Ishaq Dar, Pakistan’s new finance minister, has already served in the position for three terms. This time around, however, he must deal with a country that is experiencing an economic crisis as well as the terms of an IMF programme.
On Wednesday, Dar, a seasoned politician and professional accountant, took the oath of office.
The 72-year-old has the difficult challenge of restoring stability to an economy that has been in freefall for months due to several risks such as soaring inflation, a growing current account deficit, and declining reserves — and is currently dealing with terrible floods.
Dar, who is currently a senator, has held the position of finance minister in the past, most notably from 2013 to 2017.
Yousuf Nazar, an economist and former Citigroup banker, told Reuters that Dar is an interventionist. Most notably, the minister forced the central bank to freely infuse foreign currency into the market to support the rupee.
According to Nazar, “He wants to see reduced interest rates and a stronger rupee.” But he noted that Dar would not be able to implement his hallmark programmes due to the existing state of the world and the ongoing IMF programme.
Intervention is challenging because Pakistan’s foreign reserves presently cover just over a month’s worth of imports.
Additionally, Pakistan committed to a market-based currency exchange mechanism as part of the ongoing IMF programme, and early this year it approved a legislation that granted the central bank more autonomy and protected it from government pressure.
Miftah Ismail, Dar’s predecessor, advocated adhering to a difficult IMF stabilisation programme that included eliminating gasoline and electricity subsidies despite the political cost of inflation exceeding 27% year-over-year and the rupee plummeting to historic lows.
However, the government recently claimed that the IMF had suggested it will relax programme requirements due to the disastrous floods, which are expected to have cost over $30 billion in damages and will force this year’s GDP to be lower than 3% from an earlier forecast of 5%.
The rupee has increased for the previous three sessions this week, which may be a sign that the market was inflated due to a lack of supervision or that it was pricing in intervention before Dar’s formal appointment.
Aqdas Afzal, an economics professor at Karachi’s Habib University, told Reuters that Mr. Dar’s main challenge is to stabilise the exchange rate in order to put the genie of massive inflation back in the bottle. He added that the government wanted to use Dar’s prior experience in taming inflation, which it desperately needs before the next elections.
Dar is an expert at managing the economy, he said.
Many people disagree with Dar’s actions, claiming that they caused the rupee to stay overvalued and negatively impacted the trade balance. This approach, according to detractors, is what caused the current account deficit to reach record highs of about $20 billion in the 2017–18 fiscal year.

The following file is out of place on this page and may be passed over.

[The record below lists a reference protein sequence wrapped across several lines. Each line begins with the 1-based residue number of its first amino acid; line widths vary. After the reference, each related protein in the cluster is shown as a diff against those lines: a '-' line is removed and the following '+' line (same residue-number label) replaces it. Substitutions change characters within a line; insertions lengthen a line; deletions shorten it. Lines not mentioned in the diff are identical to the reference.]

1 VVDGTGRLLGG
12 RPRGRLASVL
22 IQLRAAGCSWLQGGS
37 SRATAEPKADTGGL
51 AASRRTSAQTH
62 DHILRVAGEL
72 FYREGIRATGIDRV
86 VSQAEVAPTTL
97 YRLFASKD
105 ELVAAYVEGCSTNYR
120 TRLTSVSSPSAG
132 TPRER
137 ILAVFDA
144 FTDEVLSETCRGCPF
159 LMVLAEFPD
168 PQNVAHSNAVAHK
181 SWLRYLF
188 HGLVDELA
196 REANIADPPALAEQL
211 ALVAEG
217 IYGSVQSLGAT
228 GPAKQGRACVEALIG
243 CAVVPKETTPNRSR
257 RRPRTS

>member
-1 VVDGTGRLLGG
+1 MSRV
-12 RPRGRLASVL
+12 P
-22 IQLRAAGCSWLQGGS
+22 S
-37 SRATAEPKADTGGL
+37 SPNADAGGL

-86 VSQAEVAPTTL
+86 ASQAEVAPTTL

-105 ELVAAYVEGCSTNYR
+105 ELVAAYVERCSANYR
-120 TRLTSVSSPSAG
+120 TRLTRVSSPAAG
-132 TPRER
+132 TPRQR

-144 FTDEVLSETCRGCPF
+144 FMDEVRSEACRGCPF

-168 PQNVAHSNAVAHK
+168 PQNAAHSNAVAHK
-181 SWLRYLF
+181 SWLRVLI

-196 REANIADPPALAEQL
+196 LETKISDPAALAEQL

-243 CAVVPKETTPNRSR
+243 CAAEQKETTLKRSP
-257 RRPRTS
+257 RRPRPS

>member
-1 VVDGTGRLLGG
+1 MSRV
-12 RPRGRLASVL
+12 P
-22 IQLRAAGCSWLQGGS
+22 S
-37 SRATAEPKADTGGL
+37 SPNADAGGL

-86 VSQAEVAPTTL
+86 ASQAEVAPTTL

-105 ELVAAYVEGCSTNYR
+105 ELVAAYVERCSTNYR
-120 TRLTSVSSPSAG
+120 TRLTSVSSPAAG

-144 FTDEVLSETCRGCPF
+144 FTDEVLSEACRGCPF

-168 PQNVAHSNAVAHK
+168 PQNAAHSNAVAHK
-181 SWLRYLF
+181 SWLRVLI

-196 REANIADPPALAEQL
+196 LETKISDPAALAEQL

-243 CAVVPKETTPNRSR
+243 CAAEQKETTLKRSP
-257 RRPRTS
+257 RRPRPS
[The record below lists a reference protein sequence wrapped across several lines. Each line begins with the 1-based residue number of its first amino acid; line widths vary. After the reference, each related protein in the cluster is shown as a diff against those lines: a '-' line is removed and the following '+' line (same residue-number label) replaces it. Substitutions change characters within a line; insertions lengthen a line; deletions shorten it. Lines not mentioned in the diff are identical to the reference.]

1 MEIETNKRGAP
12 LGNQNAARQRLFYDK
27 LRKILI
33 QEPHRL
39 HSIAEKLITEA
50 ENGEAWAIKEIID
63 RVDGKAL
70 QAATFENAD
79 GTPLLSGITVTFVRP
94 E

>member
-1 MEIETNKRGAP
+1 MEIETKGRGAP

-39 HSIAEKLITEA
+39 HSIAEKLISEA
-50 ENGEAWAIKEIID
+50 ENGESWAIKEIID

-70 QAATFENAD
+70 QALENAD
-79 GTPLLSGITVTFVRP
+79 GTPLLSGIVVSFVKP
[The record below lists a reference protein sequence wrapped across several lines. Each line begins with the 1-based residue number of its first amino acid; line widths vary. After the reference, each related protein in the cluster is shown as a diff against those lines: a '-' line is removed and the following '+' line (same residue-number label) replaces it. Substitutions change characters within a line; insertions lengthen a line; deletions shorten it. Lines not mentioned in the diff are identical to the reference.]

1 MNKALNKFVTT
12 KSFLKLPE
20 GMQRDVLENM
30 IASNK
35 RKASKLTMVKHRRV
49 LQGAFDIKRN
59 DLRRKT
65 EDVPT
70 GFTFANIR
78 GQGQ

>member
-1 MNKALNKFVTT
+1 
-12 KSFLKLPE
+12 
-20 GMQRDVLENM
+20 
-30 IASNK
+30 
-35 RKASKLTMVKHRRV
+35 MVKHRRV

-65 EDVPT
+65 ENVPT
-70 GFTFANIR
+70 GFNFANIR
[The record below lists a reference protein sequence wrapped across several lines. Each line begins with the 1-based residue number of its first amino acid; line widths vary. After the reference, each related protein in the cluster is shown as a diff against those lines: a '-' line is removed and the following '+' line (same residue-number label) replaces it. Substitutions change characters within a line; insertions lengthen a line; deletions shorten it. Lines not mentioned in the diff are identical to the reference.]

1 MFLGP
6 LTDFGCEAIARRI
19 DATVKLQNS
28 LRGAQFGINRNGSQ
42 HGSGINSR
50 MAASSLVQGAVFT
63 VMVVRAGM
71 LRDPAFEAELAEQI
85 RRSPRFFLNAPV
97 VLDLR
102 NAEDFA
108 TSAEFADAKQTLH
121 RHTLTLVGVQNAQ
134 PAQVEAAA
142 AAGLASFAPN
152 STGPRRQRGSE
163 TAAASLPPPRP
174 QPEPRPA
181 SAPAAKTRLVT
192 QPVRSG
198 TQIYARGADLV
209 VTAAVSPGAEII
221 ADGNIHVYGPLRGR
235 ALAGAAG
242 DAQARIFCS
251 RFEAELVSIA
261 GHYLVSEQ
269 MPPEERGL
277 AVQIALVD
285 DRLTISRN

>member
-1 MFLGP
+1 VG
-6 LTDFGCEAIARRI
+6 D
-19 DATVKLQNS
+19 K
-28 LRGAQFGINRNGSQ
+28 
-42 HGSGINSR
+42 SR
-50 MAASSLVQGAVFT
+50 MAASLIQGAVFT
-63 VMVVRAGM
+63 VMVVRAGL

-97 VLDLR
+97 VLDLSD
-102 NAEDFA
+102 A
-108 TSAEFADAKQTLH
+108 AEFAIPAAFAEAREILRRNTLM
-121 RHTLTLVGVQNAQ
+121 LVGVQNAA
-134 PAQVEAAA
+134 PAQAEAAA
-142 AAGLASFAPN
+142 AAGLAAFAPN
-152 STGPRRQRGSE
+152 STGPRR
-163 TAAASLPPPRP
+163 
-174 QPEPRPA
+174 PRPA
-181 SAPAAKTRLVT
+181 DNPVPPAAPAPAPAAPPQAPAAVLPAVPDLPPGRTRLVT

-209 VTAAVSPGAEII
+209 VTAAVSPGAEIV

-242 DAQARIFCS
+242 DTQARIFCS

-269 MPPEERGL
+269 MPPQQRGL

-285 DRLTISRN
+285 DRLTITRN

Months later in 2019, the 220 million-person South Asian nation had to go back to the IMF for assistance.
Being completely trusted by former prime minister and leader of the governing PML-N Nawaz Sharif, whose younger brother Shehbaz presently serves as prime minister while Nawaz himself is in exile in London, is a benefit for Dar.
Dar has a marital connection to the Sharif dynasty as well. Due to his son’s marriage to the older Sharif’s daughter, he now occupies a position in the party’s inner circle and has the authority to act quickly and bypass the bureaucratic red tape that hampers Pakistani government.
His challenges will not just be in managing the economy: After living in self-imposed exile for five years, he returns to Pakistan. During that time, a Pakistani court proclaimed him to be a fugitive because he failed to show up for anti-graft proceedings against him.
Dar claims that the case has political undertones.
After the court last week postponed his arrest warrants, he was free to go to Pakistan up to October 7 without worrying about being detained, according to government prosecutors at the law ministry. Following the event, he was almost immediately given the position of finance minister.
Dar studied business and accounting in the eastern city of Lahore, which he shares with the Sharif family, and then attended professional accountancy colleges in London and Wales. He began his political career in the 1980s and has served in parliament several times.
Along with holding ministries for business, trade, industry, and investment, he previously served as finance minister from 1998 to 1999, again in 2008, and again from 2013 to 2017.